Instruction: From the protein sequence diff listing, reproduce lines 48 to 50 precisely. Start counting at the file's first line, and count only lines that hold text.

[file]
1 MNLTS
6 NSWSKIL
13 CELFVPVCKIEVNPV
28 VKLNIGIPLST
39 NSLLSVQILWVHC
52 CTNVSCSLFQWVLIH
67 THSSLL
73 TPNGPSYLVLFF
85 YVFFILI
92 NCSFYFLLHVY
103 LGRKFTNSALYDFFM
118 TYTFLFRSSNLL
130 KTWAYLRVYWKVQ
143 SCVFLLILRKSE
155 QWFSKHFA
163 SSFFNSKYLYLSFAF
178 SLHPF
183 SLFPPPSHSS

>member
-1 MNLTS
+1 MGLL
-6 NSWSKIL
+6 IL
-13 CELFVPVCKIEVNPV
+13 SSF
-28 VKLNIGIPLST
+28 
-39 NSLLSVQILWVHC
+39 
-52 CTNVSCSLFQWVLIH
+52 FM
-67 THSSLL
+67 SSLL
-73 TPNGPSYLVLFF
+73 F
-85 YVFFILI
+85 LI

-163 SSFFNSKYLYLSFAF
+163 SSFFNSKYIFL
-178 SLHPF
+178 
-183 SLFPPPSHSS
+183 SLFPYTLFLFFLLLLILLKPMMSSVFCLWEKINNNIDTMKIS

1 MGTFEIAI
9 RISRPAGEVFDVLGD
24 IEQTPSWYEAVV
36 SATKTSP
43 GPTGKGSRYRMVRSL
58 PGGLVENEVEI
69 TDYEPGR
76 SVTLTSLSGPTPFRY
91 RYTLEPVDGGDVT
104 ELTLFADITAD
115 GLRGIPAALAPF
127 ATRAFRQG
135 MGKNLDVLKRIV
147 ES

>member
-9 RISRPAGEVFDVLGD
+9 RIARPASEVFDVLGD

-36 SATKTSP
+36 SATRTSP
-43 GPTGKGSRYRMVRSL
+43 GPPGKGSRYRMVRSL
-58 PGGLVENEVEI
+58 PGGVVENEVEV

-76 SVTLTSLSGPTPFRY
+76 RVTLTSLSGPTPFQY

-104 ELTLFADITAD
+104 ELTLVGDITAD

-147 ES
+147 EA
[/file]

43 GPTGKGSRYRMVRSL
58 PGGLVENEVEI
69 TDYEPGR